The shepherd’s pie was devoured quite quickly. It consisted of overnight braised short ribs with sweet corn and topped with a layer of brown butter mashed potatoes. My friend enjoyed the savoury meat filling, but found the mashed potatoes under-seasoned. However, she too enjoyed the chips and soup.
Small portions, we were still feeling hungry after after, so ordered another dish to share: Eggs Our Way ($12).
This dish was easily the best of the three. Two poached eggs on a bed of potatoes with pastrami, sweet corn, leeks and Brussels sprouts, it was a great end to our outing. Each bite was savoury, yet there was also a hint of sweetness with a slight crunch of the Brussels sprouts and creaminess from the egg yolk. The only disappointment was that one egg was thoroughly cooked, not at all runny.
Looking over some minor hiccups, we enjoyed our meal. I decided I would follow up with another outing.
About a week later, I returned for lunch again, this time with my youngest sister and her friend.
Feeling rather famished, we ordered a number of dishes, starting with the poutine ($9). Crispy fingerling wedges with shredded duck confit, St. Albert cheese curds and thyme infused duck gravy, just reading the description on the menu had us salivating.
Despite our table’s love for poutine, we all felt letdown by this dish. Not only did we feel the poutine was in need of much more gravy and lacking in flavour, we also agreed it would have been nice if some of the cheese curds had melted a little. We were surprised that the plate arrived lukewarm.
Disregarding the underwhelming start to our meal, we were looking forward to our mains. While our friend ordered the mac and cheese, I opted for the fried egg sandwich ($12). Myy sister chose the wild boarchetta sandwich ($12).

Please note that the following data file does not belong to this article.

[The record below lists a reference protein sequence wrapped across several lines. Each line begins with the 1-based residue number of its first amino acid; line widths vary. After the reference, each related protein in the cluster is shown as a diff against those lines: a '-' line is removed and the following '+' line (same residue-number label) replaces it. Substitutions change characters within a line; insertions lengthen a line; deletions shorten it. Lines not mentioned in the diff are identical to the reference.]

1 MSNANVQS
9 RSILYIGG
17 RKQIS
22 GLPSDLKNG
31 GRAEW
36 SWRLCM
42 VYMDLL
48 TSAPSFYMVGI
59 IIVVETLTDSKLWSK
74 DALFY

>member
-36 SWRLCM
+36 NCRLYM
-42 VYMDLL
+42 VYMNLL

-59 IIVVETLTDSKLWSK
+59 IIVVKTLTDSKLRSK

Have I mentioned my love for eggs? It is a worthy rival to my love for noodles. There’s something about having an open faced sandwich with a fried egg on that with a runny yolk. I enjoyed this much more than the previous week’s mac and cheese. For this sandwich, I had the choice of boarchetta, grilled sausage or double smoked bacon along with cabbage slaw with roasted garlic aioli. Though I was tempted to ask for all three meat options, I settled with the bacon.
My sister’s sandwich consisted of slow roasted boar shoulder and crispy belly, honey fennel slaw and mustard aioli all on a fresh, soft ciabatta bun. Now, with the exception of chicken shawarma, my youngest sister does not like sandwiches. She’s also not a fan of mustard or fennel. Not only was I surprised with her choice, but it disappeared rather quickly. I didn’t get a chance to sample it, but seeing how happy she looked afterwards, I assumed it was good. Guess I’ll have to try it myself sometime!
We had just enough room for dessert, carrot cake ($5).
Moist, yet not overly sweet, with a caramel sauce, it was a delicious end to our meal.
If you’re looking for something comforting, yet fun, give The Rex a try. It’s a welcomed addition to the local dining scene.
40 Adeline Street